6. Art School - The Jam: Along with The Stranglers, the Paul Weller-led Jam are one of two bands associated with the early Punk outbreak that actually began their careers pursuing a different niche. The Stranglers started out as potent Graham Parker-styled pub rockers, but for The Jam, passionate fans of all things Who-ish and Kinks-ian, it was pure Mod revivalism, right down to the nifty suits and crisp haircuts they continued to sport on stage while neon mohawks and tatterred T-Shirts were popping up all around them.  This song, the opening track from the first of their two '77 releases, debut album In The City, isn't one of their biggest hits, but it's another personal favorite, and a song that clearly deliniates that love of all things Mod.



7. Love Lies Limp - Alternative TV: Though not quite a one hit wonder (this short-lived band, anchored around the songwriting of punk fanzine Sniffin' Glue fouding editor Mark Perry, would hang on to produce a few more modest British hits in 1978) Alternative TV never had another song that caught on like Love Lies Limp.



8. Your Generation - Generation X: Billy Idol's one great contribution to the fledgling punk movement before he would quickly shift to a more mainstream post-punk/new wave direction and become the MTV superstar we all come to know and... love?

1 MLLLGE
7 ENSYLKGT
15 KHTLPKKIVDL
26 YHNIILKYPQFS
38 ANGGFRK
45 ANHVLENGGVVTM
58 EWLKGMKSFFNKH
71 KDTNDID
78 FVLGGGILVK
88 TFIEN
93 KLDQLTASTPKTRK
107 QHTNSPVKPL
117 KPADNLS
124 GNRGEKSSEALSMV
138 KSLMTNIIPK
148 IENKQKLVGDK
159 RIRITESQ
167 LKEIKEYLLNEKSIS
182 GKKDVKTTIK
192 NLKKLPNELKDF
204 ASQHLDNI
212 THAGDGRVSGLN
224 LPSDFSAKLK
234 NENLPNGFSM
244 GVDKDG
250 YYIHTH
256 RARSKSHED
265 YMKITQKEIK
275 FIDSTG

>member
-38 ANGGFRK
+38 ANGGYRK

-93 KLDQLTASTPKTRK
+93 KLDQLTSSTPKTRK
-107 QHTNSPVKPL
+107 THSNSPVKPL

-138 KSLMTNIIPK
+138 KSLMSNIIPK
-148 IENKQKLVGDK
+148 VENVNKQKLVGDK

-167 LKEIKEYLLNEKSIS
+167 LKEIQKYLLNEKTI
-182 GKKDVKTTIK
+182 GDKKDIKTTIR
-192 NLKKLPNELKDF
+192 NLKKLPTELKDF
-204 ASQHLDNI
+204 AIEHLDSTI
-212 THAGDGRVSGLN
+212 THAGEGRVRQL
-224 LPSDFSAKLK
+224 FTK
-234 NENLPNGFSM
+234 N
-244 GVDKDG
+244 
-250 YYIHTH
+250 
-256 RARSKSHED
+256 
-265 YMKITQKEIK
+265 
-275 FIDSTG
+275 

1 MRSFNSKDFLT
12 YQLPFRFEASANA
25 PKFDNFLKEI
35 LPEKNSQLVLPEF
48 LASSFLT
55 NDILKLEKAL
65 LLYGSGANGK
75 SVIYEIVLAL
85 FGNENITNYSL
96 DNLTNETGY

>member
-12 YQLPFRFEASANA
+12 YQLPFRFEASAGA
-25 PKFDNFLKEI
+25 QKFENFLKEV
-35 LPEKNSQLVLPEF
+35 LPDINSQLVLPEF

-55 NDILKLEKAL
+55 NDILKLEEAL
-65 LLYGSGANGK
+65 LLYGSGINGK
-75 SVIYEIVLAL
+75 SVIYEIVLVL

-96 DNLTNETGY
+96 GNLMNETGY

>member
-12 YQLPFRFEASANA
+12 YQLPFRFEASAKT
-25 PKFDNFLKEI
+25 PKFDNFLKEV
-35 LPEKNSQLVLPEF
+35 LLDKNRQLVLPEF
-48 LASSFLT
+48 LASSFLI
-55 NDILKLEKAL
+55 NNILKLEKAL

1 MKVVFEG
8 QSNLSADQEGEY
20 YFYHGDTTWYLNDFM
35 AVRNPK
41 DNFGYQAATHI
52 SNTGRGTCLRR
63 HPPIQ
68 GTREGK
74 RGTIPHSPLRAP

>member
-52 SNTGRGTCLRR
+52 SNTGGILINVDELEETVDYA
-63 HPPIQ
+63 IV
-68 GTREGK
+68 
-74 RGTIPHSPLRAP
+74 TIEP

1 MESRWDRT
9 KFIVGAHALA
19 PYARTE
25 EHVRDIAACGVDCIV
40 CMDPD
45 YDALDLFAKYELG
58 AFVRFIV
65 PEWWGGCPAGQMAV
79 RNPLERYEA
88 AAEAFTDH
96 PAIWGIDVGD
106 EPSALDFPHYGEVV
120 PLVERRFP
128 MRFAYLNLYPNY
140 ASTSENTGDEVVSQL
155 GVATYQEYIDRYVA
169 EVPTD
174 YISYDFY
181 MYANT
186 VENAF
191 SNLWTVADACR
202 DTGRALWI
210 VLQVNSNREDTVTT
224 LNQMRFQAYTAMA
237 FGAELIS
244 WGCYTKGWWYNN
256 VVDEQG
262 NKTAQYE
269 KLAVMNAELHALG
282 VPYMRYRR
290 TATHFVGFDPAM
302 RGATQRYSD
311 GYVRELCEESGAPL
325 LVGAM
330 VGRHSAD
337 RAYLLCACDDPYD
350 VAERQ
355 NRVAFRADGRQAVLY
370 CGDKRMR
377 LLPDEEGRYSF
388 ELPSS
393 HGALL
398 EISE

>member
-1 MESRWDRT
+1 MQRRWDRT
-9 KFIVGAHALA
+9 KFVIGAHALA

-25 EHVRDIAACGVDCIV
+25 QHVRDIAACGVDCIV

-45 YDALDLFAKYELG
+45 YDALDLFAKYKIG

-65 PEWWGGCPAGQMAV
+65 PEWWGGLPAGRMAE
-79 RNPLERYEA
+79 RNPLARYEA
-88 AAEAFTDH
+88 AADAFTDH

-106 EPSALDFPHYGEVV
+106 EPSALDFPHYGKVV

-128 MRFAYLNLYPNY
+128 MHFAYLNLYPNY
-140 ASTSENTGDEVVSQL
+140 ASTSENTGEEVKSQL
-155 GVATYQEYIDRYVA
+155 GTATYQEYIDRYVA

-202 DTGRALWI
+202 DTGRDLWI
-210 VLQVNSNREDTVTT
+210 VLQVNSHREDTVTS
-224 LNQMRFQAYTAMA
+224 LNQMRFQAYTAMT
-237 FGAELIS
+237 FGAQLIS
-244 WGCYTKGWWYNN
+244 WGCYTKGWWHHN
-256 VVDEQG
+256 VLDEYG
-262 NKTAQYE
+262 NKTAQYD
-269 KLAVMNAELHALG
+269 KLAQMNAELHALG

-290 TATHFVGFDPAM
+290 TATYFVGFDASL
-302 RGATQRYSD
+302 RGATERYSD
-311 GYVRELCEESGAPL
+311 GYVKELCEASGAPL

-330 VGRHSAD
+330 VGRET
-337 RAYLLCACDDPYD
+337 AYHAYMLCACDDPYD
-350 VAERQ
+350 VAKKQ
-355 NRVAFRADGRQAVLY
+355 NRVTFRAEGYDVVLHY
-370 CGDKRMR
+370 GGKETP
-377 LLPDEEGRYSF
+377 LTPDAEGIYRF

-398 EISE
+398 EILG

9. Kissin' Cousins - The Saints: Here's the funny thing. (I'm) Stranded, possibly the hardest hitting of all the 1977 punks albums from one of Australia's all-time greatest bands, actually has a lot in common with Bon Iver's For Emma, Forever Ago. Both albums were basically just demo tapes that so impressed their label's executives on first listen that the decision was made to, aside from a few touch ups, skip a return to the recording studio and and release the demos as is. A part of me feels bad going with Kissin' Cousins, the album's lone cover, over one of the many excellent originals, but I just enjoy this song too much (and because the single (I'm) Stranded, like Anarchy In The UK, was a huge 1976 hit and thus left off this mix).



10. Peaches - The Stranglers: The Stranglers are basically the opportunists of this batch of punk pioneers.  Already a fairly established bar band in England, with a line-up of musicians who could actually play, the move to punk for them was mostly a  commerially driven decision rather than one of political ideology.  There was just one problem, lead singer Jet Black was a decade older than the rest of the band, already deep into his thirties - not  the frontman you want for an attack anchored around youthful rebellion. So the band sidestepped the issue, taking on punk's sonic pallette (though with a more keyboard-anchored styled than the others), but going light on the politics and social commentary and instead focusing on punk's crassness, casting Black as a creepy, aging, Jim Morrison-esque lothorio, out to denegrate the lives of everyone he encountered, especially the young ladies. Case in point, Peaches, their biggest hit of '77 from their debut album Rattus Norvegicus.